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Adam Johnson, who graduated from McNeese State in 1996, was awarded the 2013 Pulitzer Prize for fiction for his novel '''The Orphan Master’s Son,'' which is set in North Korea. (Associated Press)

Adam Johnson, who graduated from McNeese State in 1996, was awarded the 2013 Pulitzer Prize for fiction for his novel '''The Orphan Master’s Son,'' which is set in North Korea. (Associated Press)

Adam Johnson, who graduated from McNeese in 1996, was awarded the 2013 Pulitzer Prize for fiction for his novel '''The Orphan Master’s Son,'' which is set in North Korea. (Associated Press)

Adam Johnson, who graduated from McNeese in 1996, was awarded the 2013 Pulitzer Prize for fiction for his novel '''The Orphan Master’s Son,'' which is set in North Korea. (Associated Press)

McNeese graduate snags Pulitzer Prize for fiction

Last Modified: Tuesday, April 16, 2013 6:31 PM

Special to the American Press

A McNeese State University alumnus snagged the 2013 Pulitzer Prize for fiction.

Adam Johnson, who graduated from McNeese in 1996 with a Master’s of fine Arts in creative writing, was awarded for his novel “The Orphan Master’s Son,” which is set in North Korea.

Johnson, who also attended Arizona State University and Florida State University, is now a professor at Stanford University.

The Pulitzer committee called Johnson’s book an “exquisitely crafted novel that carries the reader on an adventuresome journey into the depths of totalitarian North Korea and into the most intimate spaces of the human heart.”

Robert Olen Butler, a Pulitzer Prize-winning author and former McNeese MFA professor, taught Johnson at McNeese and said he knows “no American writer who is more deserving of the Pulitzer Prize than (Johnson.)”

“His brilliance was clear to me from the moment I read his application to McNeese,” he said in a news release. “But brilliance alone does not make a great writer. He also had a remarkable work ethic, a ravenous engagement with life experience and an ever-deepening wisdom about the human condition.”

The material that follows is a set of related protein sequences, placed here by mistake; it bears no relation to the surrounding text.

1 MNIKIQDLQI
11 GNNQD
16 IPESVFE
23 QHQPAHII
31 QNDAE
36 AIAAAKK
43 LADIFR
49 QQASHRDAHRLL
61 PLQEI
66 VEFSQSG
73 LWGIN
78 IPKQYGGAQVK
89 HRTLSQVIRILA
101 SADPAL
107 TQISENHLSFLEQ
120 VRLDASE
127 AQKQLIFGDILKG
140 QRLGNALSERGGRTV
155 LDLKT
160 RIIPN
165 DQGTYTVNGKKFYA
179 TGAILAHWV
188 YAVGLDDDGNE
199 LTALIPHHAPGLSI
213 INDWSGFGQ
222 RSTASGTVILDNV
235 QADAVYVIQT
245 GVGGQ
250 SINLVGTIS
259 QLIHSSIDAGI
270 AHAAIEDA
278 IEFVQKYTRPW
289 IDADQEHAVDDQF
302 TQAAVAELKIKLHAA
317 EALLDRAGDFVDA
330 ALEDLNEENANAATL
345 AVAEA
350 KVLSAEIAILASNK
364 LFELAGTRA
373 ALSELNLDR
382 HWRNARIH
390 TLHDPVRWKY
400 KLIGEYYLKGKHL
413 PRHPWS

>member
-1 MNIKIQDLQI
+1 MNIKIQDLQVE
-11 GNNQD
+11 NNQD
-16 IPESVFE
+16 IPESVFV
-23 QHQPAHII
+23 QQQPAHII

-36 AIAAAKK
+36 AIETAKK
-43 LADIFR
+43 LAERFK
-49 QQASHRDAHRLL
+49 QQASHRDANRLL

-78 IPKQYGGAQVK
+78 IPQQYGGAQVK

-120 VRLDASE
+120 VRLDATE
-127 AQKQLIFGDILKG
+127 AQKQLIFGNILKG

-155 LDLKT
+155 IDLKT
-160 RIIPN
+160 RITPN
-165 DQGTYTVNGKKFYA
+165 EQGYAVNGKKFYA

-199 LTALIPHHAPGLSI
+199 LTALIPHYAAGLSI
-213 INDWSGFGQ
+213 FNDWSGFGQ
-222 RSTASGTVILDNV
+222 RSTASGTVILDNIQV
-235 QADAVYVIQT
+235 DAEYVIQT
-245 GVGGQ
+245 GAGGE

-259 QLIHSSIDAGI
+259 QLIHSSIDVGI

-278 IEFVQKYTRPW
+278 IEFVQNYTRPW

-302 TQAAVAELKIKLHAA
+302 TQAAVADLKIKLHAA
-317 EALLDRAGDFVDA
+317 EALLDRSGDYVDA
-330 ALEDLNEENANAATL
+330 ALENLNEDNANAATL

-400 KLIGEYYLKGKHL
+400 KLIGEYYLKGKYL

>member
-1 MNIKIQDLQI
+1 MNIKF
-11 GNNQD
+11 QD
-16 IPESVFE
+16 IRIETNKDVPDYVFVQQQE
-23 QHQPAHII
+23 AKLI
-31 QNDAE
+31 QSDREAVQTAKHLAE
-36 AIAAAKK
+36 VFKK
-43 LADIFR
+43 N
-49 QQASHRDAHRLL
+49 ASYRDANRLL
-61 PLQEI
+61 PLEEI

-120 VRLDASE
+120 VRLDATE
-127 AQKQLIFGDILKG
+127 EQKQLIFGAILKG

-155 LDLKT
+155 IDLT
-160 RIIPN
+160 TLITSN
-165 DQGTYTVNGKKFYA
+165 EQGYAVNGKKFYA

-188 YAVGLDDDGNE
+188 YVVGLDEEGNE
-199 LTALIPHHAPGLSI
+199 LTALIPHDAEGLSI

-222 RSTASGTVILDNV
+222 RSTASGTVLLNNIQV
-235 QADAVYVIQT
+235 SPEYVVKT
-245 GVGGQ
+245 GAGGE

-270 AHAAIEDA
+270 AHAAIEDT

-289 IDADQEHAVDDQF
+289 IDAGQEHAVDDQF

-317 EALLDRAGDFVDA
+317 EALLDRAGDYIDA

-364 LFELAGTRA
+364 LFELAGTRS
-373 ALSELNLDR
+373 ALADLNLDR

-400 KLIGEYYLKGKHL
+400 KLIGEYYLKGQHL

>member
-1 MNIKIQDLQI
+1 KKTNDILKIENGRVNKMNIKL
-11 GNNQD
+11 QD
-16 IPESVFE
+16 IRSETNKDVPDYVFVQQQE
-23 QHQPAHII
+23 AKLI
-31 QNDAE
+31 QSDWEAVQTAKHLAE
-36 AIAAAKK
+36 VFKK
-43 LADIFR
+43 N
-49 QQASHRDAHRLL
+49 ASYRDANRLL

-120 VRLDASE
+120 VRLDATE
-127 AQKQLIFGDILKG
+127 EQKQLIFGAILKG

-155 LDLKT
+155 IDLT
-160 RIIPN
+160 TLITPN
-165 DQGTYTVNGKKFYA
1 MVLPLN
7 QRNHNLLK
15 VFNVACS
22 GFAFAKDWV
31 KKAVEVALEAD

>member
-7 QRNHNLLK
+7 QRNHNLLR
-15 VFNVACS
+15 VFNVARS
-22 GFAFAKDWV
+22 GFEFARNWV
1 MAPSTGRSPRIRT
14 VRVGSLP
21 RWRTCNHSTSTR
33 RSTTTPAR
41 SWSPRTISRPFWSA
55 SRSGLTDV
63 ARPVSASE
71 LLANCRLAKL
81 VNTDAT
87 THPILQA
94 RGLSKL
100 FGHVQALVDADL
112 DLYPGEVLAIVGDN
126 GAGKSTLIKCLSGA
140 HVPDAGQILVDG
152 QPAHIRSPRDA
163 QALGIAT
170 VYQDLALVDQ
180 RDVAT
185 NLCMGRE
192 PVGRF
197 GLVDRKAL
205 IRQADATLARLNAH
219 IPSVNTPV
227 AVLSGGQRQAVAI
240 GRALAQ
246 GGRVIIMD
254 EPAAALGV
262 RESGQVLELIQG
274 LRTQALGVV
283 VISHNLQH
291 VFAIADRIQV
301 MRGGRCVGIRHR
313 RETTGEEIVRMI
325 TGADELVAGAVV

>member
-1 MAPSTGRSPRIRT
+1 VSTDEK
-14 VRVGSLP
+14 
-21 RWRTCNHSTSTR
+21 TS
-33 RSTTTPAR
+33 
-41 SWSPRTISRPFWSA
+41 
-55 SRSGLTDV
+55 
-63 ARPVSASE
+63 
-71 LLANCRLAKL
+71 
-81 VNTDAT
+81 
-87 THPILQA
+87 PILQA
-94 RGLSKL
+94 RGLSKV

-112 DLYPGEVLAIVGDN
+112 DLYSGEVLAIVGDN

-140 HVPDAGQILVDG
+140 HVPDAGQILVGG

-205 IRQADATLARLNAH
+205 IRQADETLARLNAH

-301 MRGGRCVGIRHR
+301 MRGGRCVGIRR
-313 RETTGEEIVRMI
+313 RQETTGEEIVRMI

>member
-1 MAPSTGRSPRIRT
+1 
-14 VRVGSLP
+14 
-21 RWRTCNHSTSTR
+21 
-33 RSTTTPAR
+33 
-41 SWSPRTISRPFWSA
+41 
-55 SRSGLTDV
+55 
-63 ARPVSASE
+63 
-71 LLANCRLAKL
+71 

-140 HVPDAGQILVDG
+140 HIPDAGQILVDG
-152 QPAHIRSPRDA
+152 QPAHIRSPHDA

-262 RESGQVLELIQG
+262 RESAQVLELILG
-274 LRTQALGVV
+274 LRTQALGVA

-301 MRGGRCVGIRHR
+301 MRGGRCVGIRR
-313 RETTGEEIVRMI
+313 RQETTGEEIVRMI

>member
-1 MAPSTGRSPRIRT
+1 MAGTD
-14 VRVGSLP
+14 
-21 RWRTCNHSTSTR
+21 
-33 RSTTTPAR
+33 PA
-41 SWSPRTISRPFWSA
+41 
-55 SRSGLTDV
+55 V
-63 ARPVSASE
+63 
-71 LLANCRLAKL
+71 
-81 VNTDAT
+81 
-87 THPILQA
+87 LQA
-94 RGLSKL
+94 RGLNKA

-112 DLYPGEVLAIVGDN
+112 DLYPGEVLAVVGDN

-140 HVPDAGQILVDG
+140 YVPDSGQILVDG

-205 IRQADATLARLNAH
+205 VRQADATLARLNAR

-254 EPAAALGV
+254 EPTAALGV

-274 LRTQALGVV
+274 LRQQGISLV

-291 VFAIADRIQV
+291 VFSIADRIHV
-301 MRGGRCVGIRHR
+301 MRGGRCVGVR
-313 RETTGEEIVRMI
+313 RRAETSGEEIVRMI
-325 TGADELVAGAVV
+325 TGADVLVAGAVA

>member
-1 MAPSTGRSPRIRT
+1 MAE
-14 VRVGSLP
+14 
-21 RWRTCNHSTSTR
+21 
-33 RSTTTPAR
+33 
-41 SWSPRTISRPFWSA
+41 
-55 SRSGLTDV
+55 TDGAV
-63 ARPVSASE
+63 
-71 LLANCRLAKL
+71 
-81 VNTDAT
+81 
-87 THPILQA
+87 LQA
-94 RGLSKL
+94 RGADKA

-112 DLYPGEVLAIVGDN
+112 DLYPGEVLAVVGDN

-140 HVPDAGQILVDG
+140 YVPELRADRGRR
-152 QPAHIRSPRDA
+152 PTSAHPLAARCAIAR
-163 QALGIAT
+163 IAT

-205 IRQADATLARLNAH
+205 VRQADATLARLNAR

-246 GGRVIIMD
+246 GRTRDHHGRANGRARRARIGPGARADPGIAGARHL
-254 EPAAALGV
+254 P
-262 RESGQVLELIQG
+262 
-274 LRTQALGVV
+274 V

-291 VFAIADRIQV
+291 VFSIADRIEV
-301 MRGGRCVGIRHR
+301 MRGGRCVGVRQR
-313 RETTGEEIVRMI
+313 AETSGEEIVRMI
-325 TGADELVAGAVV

Butler went on to say that he is “proud” of Johnson and of the McNeese creative writing program “which remains one of the finest in the country.”

Amy Fleury, McNeese’s MFA director, was a former classmate of Johnson said “not only do I admire Adam as a writer and human being, but I’ve also enjoyed knowing him as a friend for almost 20 years.”

“I wasn’t surprised that he won the award,” she said. “His book is just that good. I am delighted and happy for my friend.”

Jacob Blevins, McNeese English department head and former classmate, said he “could not be more proud” of Johnson.

“Adam’s winning the most prestigious literary prize in America speaks of Adam’s talent and incomparable work ethic,” he said. “It also confirms that McNeese’s MFA program has always played an integral role in the development of the raw talent that comes here to study.”

John Wood, founder and former MFA director, said Johnson’s win is “great news.”

“We all knew from the start that Adam was one of the finest students that we ever had in the program and that great things were before him,” he said. “So, he wins the Pulitzer ... no telling what’s next for Adam. Nothing would surprise me.”

Johnson was also named the 2013 Guggenheim Fellow in Creative Arts for Fiction, the recipient of a Swarthout Writing Award, a Kingsbury Fellowship, a Stegner Fellowship, a Whiting Writers’ Award and a National Endowment for the Arts Fellowship.

Other books by Johnson include “Emporium,” and “Parasites Like Us.”

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